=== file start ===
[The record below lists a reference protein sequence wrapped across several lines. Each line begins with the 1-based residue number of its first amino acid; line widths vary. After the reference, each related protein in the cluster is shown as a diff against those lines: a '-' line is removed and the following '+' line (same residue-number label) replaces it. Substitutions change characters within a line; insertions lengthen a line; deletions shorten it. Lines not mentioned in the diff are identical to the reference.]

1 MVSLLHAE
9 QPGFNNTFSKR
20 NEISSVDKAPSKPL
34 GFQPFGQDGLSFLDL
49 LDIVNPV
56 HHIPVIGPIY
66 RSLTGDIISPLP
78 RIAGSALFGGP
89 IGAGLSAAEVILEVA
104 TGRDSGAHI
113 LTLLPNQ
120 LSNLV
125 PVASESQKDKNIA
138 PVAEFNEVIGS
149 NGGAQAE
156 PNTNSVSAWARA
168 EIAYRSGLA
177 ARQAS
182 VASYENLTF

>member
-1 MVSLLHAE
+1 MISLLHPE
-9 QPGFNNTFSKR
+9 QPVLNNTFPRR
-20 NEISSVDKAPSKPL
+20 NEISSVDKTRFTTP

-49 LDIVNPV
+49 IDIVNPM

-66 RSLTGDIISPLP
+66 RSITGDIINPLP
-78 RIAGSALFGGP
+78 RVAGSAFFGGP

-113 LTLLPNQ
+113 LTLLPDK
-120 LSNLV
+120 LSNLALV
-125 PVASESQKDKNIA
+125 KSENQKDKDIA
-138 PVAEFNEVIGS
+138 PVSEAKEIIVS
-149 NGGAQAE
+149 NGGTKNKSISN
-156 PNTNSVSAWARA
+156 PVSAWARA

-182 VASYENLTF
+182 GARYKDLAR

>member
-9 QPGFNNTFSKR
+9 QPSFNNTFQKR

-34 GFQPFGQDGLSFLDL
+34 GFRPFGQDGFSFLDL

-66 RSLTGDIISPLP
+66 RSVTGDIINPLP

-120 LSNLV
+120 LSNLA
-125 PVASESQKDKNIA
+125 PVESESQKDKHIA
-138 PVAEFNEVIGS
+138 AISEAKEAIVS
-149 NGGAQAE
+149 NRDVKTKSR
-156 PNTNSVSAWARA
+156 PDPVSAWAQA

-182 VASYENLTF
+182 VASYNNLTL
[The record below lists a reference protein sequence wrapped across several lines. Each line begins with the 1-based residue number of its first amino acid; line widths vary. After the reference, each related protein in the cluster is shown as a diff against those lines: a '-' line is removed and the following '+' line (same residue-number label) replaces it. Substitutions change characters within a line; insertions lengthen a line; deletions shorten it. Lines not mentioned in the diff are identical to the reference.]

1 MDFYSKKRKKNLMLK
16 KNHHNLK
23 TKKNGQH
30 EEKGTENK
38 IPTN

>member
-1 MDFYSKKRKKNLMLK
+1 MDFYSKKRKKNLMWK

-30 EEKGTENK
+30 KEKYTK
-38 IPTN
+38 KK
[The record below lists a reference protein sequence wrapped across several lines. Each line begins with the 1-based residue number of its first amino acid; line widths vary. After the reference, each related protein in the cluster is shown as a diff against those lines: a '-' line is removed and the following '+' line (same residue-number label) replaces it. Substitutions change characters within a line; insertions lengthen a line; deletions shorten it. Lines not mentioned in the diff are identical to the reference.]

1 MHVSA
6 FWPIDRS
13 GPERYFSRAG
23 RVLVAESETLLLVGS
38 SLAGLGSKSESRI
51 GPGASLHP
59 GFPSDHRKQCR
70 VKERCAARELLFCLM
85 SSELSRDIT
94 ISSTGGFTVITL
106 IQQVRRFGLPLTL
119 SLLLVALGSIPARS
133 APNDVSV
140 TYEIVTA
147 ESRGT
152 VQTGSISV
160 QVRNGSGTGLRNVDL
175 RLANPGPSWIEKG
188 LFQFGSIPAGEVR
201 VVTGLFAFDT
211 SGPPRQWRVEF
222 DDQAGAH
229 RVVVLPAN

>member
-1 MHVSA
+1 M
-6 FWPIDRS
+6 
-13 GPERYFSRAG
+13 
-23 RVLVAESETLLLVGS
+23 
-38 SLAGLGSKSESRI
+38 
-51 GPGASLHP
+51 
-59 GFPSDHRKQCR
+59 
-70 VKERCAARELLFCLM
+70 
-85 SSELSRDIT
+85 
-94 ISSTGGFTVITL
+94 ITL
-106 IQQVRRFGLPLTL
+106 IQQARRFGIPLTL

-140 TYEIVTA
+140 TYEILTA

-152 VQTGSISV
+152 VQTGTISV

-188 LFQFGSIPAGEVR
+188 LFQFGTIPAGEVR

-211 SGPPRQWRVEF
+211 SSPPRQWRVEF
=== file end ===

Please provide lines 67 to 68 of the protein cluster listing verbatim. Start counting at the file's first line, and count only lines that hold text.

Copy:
[The record below lists a reference protein sequence wrapped across several lines. Each line begins with the 1-based residue number of its first amino acid; line widths vary. After the reference, each related protein in the cluster is shown as a diff against those lines: a '-' line is removed and the following '+' line (same residue-number label) replaces it. Substitutions change characters within a line; insertions lengthen a line; deletions shorten it. Lines not mentioned in the diff are identical to the reference.]

1 MDFYSKKRKKNLMLK